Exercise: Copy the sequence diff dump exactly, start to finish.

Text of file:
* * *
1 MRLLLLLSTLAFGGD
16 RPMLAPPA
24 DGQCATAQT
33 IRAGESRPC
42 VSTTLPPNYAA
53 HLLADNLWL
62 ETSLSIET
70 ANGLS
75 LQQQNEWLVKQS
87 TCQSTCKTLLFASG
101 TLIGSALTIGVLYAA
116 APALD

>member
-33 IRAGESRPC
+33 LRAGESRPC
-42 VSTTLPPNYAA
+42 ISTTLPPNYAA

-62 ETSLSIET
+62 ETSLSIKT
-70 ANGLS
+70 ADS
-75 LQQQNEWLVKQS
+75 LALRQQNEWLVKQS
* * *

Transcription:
1 MRLLLLLSTLAFGGD
16 RPMLAPPA
24 DGQCATAQT
33 IRAGESRPC
42 VSTTLPPNYAA
53 HLLADNLWL
62 ETSLSIET
70 ANGLS
75 LQQQNEWLVKQS
87 TCQSTCKTLLFASG
101 TLIGSALTIGVLYAA
116 APALD

>member
-33 IRAGESRPC
+33 LRAGESRPC
-42 VSTTLPPNYAA
+42 ISTTLPPNYAA

-62 ETSLSIET
+62 ETSLSIKT
-70 ANGLS
+70 ADS
-75 LQQQNEWLVKQS
+75 LALRQQNEWLVKQS